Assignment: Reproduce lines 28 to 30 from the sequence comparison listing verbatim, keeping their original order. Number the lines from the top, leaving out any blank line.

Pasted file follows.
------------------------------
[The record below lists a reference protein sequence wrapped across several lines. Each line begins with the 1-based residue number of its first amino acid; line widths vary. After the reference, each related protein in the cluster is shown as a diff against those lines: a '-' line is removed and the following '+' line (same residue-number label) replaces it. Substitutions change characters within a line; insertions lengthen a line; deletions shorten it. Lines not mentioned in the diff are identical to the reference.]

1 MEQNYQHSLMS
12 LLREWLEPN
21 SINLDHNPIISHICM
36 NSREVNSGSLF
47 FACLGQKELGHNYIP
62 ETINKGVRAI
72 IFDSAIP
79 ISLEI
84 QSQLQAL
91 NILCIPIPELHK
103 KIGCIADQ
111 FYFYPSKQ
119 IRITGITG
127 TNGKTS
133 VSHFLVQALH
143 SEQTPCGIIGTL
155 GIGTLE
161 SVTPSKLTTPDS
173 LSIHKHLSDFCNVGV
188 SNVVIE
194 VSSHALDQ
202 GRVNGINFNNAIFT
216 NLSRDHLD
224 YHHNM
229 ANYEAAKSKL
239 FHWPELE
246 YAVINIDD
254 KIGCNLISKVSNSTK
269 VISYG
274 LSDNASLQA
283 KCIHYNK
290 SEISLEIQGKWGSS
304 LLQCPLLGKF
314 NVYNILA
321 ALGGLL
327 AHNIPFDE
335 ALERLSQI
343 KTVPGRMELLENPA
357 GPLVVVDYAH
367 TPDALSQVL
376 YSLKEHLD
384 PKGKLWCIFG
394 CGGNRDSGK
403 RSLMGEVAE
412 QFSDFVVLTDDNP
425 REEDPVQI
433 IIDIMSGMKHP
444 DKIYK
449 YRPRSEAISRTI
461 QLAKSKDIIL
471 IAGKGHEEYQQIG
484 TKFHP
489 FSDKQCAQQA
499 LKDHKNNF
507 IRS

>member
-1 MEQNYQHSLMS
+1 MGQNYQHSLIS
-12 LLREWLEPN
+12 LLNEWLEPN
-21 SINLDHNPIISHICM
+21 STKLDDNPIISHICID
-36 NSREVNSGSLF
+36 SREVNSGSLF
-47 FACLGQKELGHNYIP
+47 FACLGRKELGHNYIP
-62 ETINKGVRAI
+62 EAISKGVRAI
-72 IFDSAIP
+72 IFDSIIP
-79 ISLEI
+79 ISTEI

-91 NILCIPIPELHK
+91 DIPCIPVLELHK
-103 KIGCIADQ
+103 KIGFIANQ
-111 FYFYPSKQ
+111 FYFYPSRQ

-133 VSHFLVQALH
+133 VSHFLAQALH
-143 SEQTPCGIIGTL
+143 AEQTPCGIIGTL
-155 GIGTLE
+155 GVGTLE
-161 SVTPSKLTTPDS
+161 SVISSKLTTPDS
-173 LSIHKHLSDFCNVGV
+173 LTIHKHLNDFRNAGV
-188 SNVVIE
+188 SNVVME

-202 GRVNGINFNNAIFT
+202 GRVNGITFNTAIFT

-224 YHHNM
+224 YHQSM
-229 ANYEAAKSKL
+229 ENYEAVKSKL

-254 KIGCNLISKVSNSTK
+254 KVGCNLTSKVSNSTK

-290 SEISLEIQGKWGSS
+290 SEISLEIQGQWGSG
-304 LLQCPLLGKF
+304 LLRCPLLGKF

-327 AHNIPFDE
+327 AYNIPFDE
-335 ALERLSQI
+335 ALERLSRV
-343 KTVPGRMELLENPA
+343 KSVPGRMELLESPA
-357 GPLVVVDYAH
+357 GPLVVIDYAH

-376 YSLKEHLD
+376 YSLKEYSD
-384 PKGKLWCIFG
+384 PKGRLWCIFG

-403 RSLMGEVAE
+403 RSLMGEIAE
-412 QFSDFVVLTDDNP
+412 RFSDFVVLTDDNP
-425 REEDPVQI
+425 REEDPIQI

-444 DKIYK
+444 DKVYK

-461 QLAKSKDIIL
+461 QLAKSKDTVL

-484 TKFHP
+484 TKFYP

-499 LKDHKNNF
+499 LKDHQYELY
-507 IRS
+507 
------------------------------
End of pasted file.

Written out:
246 YAVINIDD
254 KIGCNLISKVSNSTK
269 VISYG